Have you’ve been involved with a No Spend Challenge? Or maybe you’ve considered joining one in an attempt to gain control over your personal spending habits and finances in general?
On face value, these spending zero challenges sound like a great idea. I mean, if you could go 30 days not spending money, and have most of your spending problems solved, wouldn’t that be great?
Why A No Spend Challenge Won’t Fix Your Finances
Most of the No Spend Challenges I’ve downloaded and looked at will certainly get your mind distracted and away from looking at your money. Most of them have you cleaning and organizing for most of the 30 days. I guess if you’re so consumed with cleaning everything from the kitchen pantry to your bathroom shelves, maybe they figure you’ll be too exhausted to bother to shop. If nothing else, your house will be sparkling clean and clutter free; and that’s a good thing.
But these challenges should be called 30 Days of Distractions, So You Don’t Have Time To Go Shopping.
That’s not to say that some people don’t benefit from the challenge – I’m sure some do. For some, it serves as a wake-up call. For others, they begin to develop some different habits. But for the majority of people who have a serious problem with overspending, a No Spend Challenge won’t do much for them and here’s why.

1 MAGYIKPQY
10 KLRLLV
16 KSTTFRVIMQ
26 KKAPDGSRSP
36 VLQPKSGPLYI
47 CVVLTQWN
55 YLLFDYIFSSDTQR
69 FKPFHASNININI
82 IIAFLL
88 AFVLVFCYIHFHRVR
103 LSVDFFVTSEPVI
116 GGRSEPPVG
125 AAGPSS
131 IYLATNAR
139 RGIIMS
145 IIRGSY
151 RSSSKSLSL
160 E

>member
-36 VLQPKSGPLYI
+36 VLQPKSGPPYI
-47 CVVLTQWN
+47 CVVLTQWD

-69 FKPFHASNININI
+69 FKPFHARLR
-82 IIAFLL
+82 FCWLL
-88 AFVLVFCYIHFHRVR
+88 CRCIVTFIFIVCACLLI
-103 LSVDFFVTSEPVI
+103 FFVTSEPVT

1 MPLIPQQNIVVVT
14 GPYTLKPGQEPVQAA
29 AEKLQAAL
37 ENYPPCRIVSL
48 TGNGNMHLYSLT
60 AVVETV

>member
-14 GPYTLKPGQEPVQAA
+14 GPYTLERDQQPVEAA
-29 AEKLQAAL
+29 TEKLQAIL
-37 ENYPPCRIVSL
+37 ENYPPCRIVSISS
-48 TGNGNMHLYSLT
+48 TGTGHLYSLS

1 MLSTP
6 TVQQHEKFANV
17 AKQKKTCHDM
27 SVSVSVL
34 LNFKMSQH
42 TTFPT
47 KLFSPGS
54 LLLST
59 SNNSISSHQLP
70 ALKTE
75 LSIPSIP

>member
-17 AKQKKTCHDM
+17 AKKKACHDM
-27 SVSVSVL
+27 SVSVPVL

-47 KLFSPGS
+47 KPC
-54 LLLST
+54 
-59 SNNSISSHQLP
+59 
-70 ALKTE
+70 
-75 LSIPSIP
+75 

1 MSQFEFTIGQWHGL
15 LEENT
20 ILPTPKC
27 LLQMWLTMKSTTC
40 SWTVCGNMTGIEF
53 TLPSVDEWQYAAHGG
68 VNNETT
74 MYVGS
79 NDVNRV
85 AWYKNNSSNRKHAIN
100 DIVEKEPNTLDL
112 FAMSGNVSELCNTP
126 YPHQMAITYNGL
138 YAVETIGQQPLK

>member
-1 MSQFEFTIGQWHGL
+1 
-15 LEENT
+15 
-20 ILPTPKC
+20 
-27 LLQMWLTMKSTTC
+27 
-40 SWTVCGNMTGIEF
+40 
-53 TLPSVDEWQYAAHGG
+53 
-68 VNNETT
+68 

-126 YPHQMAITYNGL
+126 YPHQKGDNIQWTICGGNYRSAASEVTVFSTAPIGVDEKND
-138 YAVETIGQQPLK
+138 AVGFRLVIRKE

1. A No Spend Challenge Sound Like A Food Fast
Raise your hand if you enjoy fasting?
Don’t you just love all the hours that go by you’re not allowed to eat not only your favorite foods but any food at all? Did you lose weight after your fast? Probably. Did you keep it off after you fasted and starved yourself?
That all depends.
As a person who has dieted a lot, I can tell you restricting anything is never the way to change behavior.
My problem with food, just like my problem with money has always been rooted in my inability to control myself, as a tool to meet my unmet needs, and as a way to feel better about crummy life circumstances.
If you haven’t determined what triggers your out of control spending, what unmet need is not being fulfilled and found an alternative to meet that need, a 30 Day Zero Spending Challenge won’t help figure that out.